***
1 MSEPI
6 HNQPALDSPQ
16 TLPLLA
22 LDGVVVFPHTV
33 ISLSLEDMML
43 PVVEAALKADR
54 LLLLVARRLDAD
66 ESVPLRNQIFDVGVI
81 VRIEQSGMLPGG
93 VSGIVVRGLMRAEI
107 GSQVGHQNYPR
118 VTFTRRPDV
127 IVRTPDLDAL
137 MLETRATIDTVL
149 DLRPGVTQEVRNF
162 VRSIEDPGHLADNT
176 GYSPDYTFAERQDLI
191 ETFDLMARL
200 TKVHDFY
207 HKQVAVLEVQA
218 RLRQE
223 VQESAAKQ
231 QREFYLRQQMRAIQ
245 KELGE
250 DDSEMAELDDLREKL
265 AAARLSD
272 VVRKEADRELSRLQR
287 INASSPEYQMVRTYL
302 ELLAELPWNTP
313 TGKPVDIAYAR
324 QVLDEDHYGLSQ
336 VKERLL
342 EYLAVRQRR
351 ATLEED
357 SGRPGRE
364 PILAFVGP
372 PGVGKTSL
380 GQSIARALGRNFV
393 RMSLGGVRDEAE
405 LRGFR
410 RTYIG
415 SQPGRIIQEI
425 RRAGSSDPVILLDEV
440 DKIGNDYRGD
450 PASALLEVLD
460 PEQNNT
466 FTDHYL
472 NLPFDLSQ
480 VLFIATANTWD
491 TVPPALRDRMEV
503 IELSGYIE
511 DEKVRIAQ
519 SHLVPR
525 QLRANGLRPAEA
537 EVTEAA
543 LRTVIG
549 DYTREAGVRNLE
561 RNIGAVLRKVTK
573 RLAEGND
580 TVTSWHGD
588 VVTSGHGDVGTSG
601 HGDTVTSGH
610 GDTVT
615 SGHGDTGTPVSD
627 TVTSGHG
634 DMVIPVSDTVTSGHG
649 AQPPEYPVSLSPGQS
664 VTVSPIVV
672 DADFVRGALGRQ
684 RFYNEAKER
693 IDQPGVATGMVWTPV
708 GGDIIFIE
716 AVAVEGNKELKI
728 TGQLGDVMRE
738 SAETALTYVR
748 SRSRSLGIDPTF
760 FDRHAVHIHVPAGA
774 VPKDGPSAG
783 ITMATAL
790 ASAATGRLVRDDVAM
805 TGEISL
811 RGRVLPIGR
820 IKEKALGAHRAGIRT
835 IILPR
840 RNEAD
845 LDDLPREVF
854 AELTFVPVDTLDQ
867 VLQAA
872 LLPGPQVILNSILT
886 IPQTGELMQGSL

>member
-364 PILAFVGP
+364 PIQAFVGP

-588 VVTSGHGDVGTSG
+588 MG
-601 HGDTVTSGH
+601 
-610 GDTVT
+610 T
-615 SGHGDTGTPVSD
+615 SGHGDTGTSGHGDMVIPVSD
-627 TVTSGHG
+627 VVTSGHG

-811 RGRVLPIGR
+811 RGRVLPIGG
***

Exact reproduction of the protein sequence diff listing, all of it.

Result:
1 MSEPI
6 HNQPALDSPQ
16 TLPLLA
22 LDGVVVFPHTV
33 ISLSLEDMML
43 PVVEAALKADR
54 LLLLVARRLDAD
66 ESVPLRNQIFDVGVI
81 VRIEQSGMLPGG
93 VSGIVVRGLMRAEI
107 GSQVGHQNYPR
118 VTFTRRPDV
127 IVRTPDLDAL
137 MLETRATIDTVL
149 DLRPGVTQEVRNF
162 VRSIEDPGHLADNT
176 GYSPDYTFAERQDLI
191 ETFDLMARL
200 TKVHDFY
207 HKQVAVLEVQA
218 RLRQE
223 VQESAAKQ
231 QREFYLRQQMRAIQ
245 KELGE
250 DDSEMAELDDLREKL
265 AAARLSD
272 VVRKEADRELSRLQR
287 INASSPEYQMVRTYL
302 ELLAELPWNTP
313 TGKPVDIAYAR
324 QVLDEDHYGLSQ
336 VKERLL
342 EYLAVRQRR
351 ATLEED
357 SGRPGRE
364 PILAFVGP
372 PGVGKTSL
380 GQSIARALGRNFV
393 RMSLGGVRDEAE
405 LRGFR
410 RTYIG
415 SQPGRIIQEI
425 RRAGSSDPVILLDEV
440 DKIGNDYRGD
450 PASALLEVLD
460 PEQNNT
466 FTDHYL
472 NLPFDLSQ
480 VLFIATANTWD
491 TVPPALRDRMEV
503 IELSGYIE
511 DEKVRIAQ
519 SHLVPR
525 QLRANGLRPAEA
537 EVTEAA
543 LRTVIG
549 DYTREAGVRNLE
561 RNIGAVLRKVTK
573 RLAEGND
580 TVTSWHGD
588 VVTSGHGDVGTSG
601 HGDTVTSGH
610 GDTVT
615 SGHGDTGTPVSD
627 TVTSGHG
634 DMVIPVSDTVTSGHG
649 AQPPEYPVSLSPGQS
664 VTVSPIVV
672 DADFVRGALGRQ
684 RFYNEAKER
693 IDQPGVATGMVWTPV
708 GGDIIFIE
716 AVAVEGNKELKI
728 TGQLGDVMRE
738 SAETALTYVR
748 SRSRSLGIDPTF
760 FDRHAVHIHVPAGA
774 VPKDGPSAG
783 ITMATAL
790 ASAATGRLVRDDVAM
805 TGEISL
811 RGRVLPIGR
820 IKEKALGAHRAGIRT
835 IILPR
840 RNEAD
845 LDDLPREVF
854 AELTFVPVDTLDQ
867 VLQAA
872 LLPGPQVILNSILT
886 IPQTGELMQGSL

>member
-364 PILAFVGP
+364 PIQAFVGP

-588 VVTSGHGDVGTSG
+588 MG
-601 HGDTVTSGH
+601 
-610 GDTVT
+610 T
-615 SGHGDTGTPVSD
+615 SGHGDTGTSGHGDMVIPVSD
-627 TVTSGHG
+627 VVTSGHG

-811 RGRVLPIGR
+811 RGRVLPIGG